Wednesday, December 10, 2008

Christmas - A Secret Pagan Holiday?

The accusation is that Christmas is actually a holiday with pagan roots. This is pointed out as an attempt to discredit Christianity supposedly supporting the idea that Christianity, or elements of, really developed from pagan religions.

The word Christmas comes from the old English phrase “Cristes Maesse” or the mass of Christ. Cristes Maesse was the celebration of Jesus’ birth here on earth. Many scholars think the first one was celebrated in Rome around 336 AD, 300 years after Jesus ascension.

Before this Jesus’ birth had been calculated and set by many theologians. There is probably not a month that it hasn’t been thought that Jesus was born in.

Traditionally, many ethnic groups held festivals in the winter. Many were tied to religion, but the main focus of such festivals was time of merriment and relaxation. During the winter months much of the lifestock could be slaughtered and its meat kept because of the cold. Farmers had little to do during this time as they couldn’t plant, grow or harvest. Winter also marked the end of the seasonal cycles with the following of Spring and new birth winter was a time to renew devotion to the gods.

Under the rule of Constantine, during early 300s AD, Christianity found favor. Constantine would slowly give Christianity more prominence over the years of his rule, but much of Rome was still pagan. Only about 5 to perhaps 10 percent of Romans were Christians.

A popular pagan holiday was celebrated on Dec 25. This was a festival celebrating the popular sun god, Solar Invictus’s, birthday. In an attempt to get people to convert to Christianity the Church encouraged the pagan celebrations to continue but with new meaning. The celebration of Sol Invictus was replaced with Cristes Maesse, the festival of Christ.

So the assertion that Christmas is in actuality a pagan holiday is absurd, but the assertion that there are pagan traditions practiced during Christmas today is not.

Many of today’s customs and traditions concerning Christmas have various origins. In today’s world Christmas is pretty much celebrated uniformly, but before the advent of modern media and the accessibility of written literature cultures celebrated the birth of Christ with many varying traditions.

A popular myth is that the Christmas tree comes from the Druidic worship of trees. It is true that Druids worshipped nature and trees but there is nothing that supports the bringing of a tree indoors and decorating it as being a Druidic practice. In fact, there are many non-religious theories about the Christmas tree none which can be completely proven.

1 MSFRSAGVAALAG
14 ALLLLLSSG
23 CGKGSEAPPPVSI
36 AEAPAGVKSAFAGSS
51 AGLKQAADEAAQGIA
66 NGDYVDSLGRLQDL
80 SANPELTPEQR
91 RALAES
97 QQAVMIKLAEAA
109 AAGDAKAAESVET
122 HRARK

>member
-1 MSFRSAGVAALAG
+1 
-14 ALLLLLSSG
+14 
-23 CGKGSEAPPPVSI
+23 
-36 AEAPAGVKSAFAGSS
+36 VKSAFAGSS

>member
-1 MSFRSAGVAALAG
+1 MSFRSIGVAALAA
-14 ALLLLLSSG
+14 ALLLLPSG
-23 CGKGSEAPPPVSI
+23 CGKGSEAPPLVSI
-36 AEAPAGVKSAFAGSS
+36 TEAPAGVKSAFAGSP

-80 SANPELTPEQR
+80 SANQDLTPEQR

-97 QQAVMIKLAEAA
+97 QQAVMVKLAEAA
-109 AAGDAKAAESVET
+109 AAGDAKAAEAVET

Mistletoe, on the other hand, does come from Druidic practice. Druids thought the plant to contain magical powers. The Scandinavians associated the plant with their goddess of love. Those who kissed under the mistletoe could expect happiness and goodness the following year.

Holly was also revered as a magical plant for its ability to stay green throughout the winter. It was used to ward off evil spirits being hung over the doors of homes. Greenery, holly and ivy, was also used to freshen the air and liven up the gloom of winter.

Though there remains these vestiges of pagan traditions no one that I know places any relevance to them. In fact, most people don’t have a clue that such traditions once held such meanings.

Just as you give meaning to words, symbols, etc… You give meaning to tradition and holidays. A Christian celebrating Christmas is not secretly participating in some esoteric pagan festival. A Christian is celebrating the birth of his/her Savior Jesus Christ. The season is a reminder of God’s unfathomable love.

Don’t allow people to try to dissuade your from Christianity by pointing out such erroneous facts. Christmas time is the celebration of Jesus birth, the greatest gift given to man. Even though the world tries to suppress the message favoring the celebration it cannot truly get away from it. We as Christians have been given the wonderful opportunity to remind the world of the season’s purpose.

1 comment:

Rachel M said...

wow thats nice to know